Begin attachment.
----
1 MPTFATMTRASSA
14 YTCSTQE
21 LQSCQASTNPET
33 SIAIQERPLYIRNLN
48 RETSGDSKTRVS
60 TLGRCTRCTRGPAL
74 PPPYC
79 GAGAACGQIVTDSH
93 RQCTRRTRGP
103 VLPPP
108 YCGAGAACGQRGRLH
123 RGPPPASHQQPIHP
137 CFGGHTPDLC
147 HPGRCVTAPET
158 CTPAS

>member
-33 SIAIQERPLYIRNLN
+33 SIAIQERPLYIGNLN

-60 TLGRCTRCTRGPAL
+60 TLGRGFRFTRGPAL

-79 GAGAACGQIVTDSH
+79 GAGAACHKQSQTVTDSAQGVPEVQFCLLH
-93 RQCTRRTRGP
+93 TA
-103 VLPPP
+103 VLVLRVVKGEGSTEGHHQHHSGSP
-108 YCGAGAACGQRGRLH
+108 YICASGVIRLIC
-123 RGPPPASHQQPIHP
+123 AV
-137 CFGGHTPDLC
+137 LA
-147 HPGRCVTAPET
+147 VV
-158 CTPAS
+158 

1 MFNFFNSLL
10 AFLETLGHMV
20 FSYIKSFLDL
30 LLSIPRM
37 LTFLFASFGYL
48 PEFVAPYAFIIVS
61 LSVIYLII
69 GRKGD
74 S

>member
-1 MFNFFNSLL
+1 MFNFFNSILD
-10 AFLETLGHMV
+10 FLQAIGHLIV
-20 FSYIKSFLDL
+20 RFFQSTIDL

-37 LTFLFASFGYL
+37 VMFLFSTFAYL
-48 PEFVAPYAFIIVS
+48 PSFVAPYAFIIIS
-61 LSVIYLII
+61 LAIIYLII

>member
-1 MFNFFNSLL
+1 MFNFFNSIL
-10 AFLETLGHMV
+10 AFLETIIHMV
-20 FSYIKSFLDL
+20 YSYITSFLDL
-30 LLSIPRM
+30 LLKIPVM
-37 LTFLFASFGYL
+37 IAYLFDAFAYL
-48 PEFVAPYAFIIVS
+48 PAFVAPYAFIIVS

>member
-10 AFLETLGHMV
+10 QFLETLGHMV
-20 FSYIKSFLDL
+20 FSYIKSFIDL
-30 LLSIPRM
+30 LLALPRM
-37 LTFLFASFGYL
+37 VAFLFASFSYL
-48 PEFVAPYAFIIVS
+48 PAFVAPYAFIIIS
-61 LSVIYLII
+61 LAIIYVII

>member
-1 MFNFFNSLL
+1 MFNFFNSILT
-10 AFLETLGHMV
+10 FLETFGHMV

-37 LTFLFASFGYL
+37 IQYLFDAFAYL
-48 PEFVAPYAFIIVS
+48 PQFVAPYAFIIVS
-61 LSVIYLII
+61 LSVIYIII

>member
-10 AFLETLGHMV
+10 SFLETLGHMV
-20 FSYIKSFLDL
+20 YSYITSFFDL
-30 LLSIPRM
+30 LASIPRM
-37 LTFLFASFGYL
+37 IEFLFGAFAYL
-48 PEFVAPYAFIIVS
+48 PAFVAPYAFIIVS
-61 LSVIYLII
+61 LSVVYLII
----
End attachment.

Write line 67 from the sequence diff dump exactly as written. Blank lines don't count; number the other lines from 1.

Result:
+30 LLKIPVM